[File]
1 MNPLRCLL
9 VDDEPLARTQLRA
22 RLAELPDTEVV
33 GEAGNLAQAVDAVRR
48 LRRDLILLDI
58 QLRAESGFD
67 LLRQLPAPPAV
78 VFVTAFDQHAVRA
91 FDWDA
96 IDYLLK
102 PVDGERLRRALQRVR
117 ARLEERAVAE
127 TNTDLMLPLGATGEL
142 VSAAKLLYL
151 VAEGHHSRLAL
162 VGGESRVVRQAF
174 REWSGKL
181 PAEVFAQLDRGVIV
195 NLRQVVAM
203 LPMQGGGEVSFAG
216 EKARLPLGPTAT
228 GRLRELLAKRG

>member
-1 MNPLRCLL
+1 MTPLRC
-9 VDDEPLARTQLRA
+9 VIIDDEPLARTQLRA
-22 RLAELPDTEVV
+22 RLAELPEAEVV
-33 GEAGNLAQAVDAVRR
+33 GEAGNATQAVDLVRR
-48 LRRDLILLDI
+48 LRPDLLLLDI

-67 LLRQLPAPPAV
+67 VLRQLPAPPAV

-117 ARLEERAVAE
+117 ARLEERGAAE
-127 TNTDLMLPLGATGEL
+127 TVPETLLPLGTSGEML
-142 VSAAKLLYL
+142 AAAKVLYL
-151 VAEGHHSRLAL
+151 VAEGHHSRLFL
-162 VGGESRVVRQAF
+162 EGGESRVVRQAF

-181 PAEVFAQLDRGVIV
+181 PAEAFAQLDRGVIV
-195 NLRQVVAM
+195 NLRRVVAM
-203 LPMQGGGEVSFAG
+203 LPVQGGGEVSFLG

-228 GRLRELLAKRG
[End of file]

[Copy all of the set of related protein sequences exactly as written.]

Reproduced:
1 MNPLRCLL
9 VDDEPLARTQLRA
22 RLAELPDTEVV
33 GEAGNLAQAVDAVRR
48 LRRDLILLDI
58 QLRAESGFD
67 LLRQLPAPPAV
78 VFVTAFDQHAVRA
91 FDWDA
96 IDYLLK
102 PVDGERLRRALQRVR
117 ARLEERAVAE
127 TNTDLMLPLGATGEL
142 VSAAKLLYL
151 VAEGHHSRLAL
162 VGGESRVVRQAF
174 REWSGKL
181 PAEVFAQLDRGVIV
195 NLRQVVAM
203 LPMQGGGEVSFAG
216 EKARLPLGPTAT
228 GRLRELLAKRG

>member
-1 MNPLRCLL
+1 MTPLRC
-9 VDDEPLARTQLRA
+9 VIIDDEPLARTQLRA
-22 RLAELPDTEVV
+22 RLAELPEAEVV
-33 GEAGNLAQAVDAVRR
+33 GEAGNATQAVDLVRR
-48 LRRDLILLDI
+48 LRPDLLLLDI

-67 LLRQLPAPPAV
+67 VLRQLPAPPAV

-117 ARLEERAVAE
+117 ARLEERGAAE
-127 TNTDLMLPLGATGEL
+127 TVPETLLPLGTSGEML
-142 VSAAKLLYL
+142 AAAKVLYL
-151 VAEGHHSRLAL
+151 VAEGHHSRLFL
-162 VGGESRVVRQAF
+162 EGGESRVVRQAF

-181 PAEVFAQLDRGVIV
+181 PAEAFAQLDRGVIV
-195 NLRQVVAM
+195 NLRRVVAM
-203 LPMQGGGEVSFAG
+203 LPVQGGGEVSFLG

-228 GRLRELLAKRG